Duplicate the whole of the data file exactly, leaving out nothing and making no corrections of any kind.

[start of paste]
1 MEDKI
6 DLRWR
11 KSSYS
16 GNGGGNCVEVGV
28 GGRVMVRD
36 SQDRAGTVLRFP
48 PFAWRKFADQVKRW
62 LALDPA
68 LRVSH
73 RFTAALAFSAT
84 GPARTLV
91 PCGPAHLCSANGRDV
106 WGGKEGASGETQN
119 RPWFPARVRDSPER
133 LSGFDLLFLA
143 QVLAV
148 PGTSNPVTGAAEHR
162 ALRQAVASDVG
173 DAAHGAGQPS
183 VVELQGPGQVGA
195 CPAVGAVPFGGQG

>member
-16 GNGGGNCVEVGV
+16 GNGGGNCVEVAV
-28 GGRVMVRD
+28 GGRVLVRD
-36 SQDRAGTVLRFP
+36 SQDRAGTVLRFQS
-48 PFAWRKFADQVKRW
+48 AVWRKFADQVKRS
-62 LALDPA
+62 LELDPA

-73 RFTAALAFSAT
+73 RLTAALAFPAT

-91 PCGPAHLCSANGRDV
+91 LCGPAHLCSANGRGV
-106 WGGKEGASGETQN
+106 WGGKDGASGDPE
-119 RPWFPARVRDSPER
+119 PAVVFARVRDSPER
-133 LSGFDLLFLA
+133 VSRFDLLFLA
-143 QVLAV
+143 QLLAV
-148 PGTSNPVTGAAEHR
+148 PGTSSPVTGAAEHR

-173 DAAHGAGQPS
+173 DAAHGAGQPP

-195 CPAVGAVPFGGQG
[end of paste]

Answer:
1 MEDKI
6 DLRWR
11 KSSYS
16 GNGGGNCVEVGV
28 GGRVMVRD
36 SQDRAGTVLRFP
48 PFAWRKFADQVKRW
62 LALDPA
68 LRVSH
73 RFTAALAFSAT
84 GPARTLV
91 PCGPAHLCSANGRDV
106 WGGKEGASGETQN
119 RPWFPARVRDSPER
133 LSGFDLLFLA
143 QVLAV
148 PGTSNPVTGAAEHR
162 ALRQAVASDVG
173 DAAHGAGQPS
183 VVELQGPGQVGA
195 CPAVGAVPFGGQG

>member
-16 GNGGGNCVEVGV
+16 GNGGGNCVEVAV
-28 GGRVMVRD
+28 GGRVLVRD
-36 SQDRAGTVLRFP
+36 SQDRAGTVLRFQS
-48 PFAWRKFADQVKRW
+48 AVWRKFADQVKRS
-62 LALDPA
+62 LELDPA

-73 RFTAALAFSAT
+73 RLTAALAFPAT

-91 PCGPAHLCSANGRDV
+91 LCGPAHLCSANGRGV
-106 WGGKEGASGETQN
+106 WGGKDGASGDPE
-119 RPWFPARVRDSPER
+119 PAVVFARVRDSPER
-133 LSGFDLLFLA
+133 VSRFDLLFLA
-143 QVLAV
+143 QLLAV
-148 PGTSNPVTGAAEHR
+148 PGTSSPVTGAAEHR

-173 DAAHGAGQPS
+173 DAAHGAGQPP

-195 CPAVGAVPFGGQG